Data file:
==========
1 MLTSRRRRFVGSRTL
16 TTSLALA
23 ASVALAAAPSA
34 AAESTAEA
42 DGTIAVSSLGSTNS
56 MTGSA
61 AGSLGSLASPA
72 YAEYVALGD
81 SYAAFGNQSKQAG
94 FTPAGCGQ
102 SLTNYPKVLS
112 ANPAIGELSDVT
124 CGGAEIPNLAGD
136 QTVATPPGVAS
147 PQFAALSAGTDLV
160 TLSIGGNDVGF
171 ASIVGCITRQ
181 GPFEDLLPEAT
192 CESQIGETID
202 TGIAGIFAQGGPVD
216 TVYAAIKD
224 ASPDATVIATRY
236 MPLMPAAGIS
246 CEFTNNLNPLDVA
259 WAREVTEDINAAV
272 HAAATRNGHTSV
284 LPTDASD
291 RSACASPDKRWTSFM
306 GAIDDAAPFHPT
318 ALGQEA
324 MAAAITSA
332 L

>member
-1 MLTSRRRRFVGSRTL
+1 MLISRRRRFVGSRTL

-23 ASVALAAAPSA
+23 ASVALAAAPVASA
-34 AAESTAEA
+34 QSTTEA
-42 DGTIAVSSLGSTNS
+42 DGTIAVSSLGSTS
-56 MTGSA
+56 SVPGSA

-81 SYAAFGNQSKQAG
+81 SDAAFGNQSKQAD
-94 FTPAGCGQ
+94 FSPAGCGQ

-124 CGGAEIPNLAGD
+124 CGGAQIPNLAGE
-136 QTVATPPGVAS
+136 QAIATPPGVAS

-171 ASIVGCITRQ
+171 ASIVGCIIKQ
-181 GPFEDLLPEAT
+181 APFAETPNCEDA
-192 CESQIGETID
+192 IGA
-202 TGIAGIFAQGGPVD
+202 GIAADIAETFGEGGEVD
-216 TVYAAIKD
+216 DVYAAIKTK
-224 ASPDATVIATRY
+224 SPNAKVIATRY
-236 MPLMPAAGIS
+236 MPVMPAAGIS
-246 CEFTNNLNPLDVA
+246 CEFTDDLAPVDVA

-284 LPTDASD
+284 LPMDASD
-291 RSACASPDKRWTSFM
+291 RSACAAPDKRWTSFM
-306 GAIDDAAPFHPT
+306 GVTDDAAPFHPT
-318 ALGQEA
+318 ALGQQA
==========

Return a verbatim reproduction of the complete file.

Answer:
1 MLTSRRRRFVGSRTL
16 TTSLALA
23 ASVALAAAPSA
34 AAESTAEA
42 DGTIAVSSLGSTNS
56 MTGSA
61 AGSLGSLASPA
72 YAEYVALGD
81 SYAAFGNQSKQAG
94 FTPAGCGQ
102 SLTNYPKVLS
112 ANPAIGELSDVT
124 CGGAEIPNLAGD
136 QTVATPPGVAS
147 PQFAALSAGTDLV
160 TLSIGGNDVGF
171 ASIVGCITRQ
181 GPFEDLLPEAT
192 CESQIGETID
202 TGIAGIFAQGGPVD
216 TVYAAIKD
224 ASPDATVIATRY
236 MPLMPAAGIS
246 CEFTNNLNPLDVA
259 WAREVTEDINAAV
272 HAAATRNGHTSV
284 LPTDASD
291 RSACASPDKRWTSFM
306 GAIDDAAPFHPT
318 ALGQEA
324 MAAAITSA
332 L

>member
-1 MLTSRRRRFVGSRTL
+1 MLISRRRRFVGSRTL

-23 ASVALAAAPSA
+23 ASVALAAAPVASA
-34 AAESTAEA
+34 QSTTEA
-42 DGTIAVSSLGSTNS
+42 DGTIAVSSLGSTS
-56 MTGSA
+56 SVPGSA

-81 SYAAFGNQSKQAG
+81 SDAAFGNQSKQAD
-94 FTPAGCGQ
+94 FSPAGCGQ

-124 CGGAEIPNLAGD
+124 CGGAQIPNLAGE
-136 QTVATPPGVAS
+136 QAIATPPGVAS

-171 ASIVGCITRQ
+171 ASIVGCIIKQ
-181 GPFEDLLPEAT
+181 APFAETPNCEDA
-192 CESQIGETID
+192 IGA
-202 TGIAGIFAQGGPVD
+202 GIAADIAETFGEGGEVD
-216 TVYAAIKD
+216 DVYAAIKTK
-224 ASPDATVIATRY
+224 SPNAKVIATRY
-236 MPLMPAAGIS
+236 MPVMPAAGIS
-246 CEFTNNLNPLDVA
+246 CEFTDDLAPVDVA

-284 LPTDASD
+284 LPMDASD
-291 RSACASPDKRWTSFM
+291 RSACAAPDKRWTSFM
-306 GAIDDAAPFHPT
+306 GVTDDAAPFHPT
-318 ALGQEA
+318 ALGQQA